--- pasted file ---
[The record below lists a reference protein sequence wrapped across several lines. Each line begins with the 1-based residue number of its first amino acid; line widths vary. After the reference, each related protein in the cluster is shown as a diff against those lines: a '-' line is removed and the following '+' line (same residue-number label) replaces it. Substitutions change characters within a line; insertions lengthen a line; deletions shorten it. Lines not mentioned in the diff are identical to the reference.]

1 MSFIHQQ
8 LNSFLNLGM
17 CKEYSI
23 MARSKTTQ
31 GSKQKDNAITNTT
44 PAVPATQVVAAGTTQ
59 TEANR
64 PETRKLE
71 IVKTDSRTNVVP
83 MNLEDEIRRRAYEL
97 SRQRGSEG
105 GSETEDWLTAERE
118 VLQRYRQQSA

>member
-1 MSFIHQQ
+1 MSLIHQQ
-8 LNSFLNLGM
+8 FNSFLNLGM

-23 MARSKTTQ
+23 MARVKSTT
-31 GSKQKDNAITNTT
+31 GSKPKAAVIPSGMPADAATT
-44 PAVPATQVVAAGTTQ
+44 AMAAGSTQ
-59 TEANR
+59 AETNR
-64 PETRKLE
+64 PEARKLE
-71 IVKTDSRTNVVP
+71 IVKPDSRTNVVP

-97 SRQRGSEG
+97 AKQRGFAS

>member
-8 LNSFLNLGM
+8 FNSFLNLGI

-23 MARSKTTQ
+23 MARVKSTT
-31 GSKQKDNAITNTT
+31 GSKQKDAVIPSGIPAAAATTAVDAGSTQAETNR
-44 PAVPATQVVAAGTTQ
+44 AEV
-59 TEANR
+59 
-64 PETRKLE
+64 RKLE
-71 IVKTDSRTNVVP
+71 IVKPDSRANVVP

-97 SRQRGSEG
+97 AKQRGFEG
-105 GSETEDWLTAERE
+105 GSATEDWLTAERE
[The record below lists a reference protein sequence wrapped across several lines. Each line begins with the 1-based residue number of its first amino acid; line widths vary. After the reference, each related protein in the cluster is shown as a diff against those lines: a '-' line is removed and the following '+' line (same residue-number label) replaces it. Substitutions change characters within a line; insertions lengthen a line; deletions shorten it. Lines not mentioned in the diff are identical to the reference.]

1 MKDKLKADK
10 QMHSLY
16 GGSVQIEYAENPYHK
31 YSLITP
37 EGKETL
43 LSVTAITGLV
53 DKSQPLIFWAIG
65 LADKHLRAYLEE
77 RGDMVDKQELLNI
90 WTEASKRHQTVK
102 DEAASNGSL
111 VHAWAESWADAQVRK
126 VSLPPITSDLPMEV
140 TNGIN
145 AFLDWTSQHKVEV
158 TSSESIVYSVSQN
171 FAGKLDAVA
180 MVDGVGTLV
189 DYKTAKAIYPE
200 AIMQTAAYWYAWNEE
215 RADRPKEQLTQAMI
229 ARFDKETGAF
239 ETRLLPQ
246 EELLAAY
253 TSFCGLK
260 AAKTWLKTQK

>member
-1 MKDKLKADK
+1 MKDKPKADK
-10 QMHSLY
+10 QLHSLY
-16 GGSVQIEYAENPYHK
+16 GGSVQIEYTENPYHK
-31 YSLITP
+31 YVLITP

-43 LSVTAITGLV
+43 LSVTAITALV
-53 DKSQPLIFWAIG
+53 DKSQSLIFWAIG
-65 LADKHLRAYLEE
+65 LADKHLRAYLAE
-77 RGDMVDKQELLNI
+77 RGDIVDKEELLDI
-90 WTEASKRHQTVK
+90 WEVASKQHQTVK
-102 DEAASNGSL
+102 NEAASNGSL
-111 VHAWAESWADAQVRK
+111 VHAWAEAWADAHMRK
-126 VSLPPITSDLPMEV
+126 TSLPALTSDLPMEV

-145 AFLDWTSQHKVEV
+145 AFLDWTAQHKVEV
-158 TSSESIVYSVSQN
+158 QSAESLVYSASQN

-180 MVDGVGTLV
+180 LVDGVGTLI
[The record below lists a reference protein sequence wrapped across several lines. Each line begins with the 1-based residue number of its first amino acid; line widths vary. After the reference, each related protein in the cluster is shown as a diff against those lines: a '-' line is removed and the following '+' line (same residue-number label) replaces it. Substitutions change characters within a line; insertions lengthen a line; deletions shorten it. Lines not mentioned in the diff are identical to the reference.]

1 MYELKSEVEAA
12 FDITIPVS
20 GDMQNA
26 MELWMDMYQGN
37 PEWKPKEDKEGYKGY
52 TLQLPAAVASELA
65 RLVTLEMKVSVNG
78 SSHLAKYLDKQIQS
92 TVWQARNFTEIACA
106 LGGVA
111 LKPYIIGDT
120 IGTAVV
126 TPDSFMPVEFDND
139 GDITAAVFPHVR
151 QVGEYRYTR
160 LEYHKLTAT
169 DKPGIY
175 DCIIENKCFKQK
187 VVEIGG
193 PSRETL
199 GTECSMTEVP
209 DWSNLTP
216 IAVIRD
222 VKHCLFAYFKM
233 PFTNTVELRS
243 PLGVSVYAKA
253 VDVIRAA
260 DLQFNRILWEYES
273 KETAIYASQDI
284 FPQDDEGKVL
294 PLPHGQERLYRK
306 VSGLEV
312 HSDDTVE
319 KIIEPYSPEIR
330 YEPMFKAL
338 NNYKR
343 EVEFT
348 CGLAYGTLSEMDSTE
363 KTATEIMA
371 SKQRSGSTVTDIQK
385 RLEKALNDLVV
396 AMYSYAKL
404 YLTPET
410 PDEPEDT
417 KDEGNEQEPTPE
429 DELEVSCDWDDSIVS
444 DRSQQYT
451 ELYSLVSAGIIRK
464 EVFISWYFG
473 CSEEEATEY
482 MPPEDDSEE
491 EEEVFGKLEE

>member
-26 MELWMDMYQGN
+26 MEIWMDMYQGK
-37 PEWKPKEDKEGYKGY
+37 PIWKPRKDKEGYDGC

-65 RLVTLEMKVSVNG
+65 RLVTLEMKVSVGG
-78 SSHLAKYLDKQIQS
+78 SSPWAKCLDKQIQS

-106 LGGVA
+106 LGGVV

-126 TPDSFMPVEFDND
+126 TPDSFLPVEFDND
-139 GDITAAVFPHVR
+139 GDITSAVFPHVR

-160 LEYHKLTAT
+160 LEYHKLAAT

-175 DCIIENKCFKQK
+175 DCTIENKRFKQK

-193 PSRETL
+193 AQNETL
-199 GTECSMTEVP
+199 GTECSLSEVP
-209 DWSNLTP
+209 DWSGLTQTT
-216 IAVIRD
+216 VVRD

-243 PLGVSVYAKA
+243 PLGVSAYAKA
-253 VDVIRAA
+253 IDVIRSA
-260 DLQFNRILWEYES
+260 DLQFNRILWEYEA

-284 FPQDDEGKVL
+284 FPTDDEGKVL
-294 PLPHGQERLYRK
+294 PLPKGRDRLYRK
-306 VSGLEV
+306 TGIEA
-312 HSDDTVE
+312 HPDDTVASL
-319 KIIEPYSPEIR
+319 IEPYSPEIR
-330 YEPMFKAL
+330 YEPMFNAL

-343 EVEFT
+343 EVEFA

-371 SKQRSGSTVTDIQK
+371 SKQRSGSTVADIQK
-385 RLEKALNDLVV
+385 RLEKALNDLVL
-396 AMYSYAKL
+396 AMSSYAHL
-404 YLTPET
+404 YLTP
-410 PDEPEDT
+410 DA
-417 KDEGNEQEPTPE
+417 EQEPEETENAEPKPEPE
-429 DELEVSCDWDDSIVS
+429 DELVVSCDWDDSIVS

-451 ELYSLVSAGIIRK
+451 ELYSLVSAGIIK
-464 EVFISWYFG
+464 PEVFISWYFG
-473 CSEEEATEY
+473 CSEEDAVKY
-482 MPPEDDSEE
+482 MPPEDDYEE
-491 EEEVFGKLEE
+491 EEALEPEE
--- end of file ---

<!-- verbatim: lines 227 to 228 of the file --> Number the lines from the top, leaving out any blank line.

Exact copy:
-464 EVFISWYFG
+464 PEVFISWYFG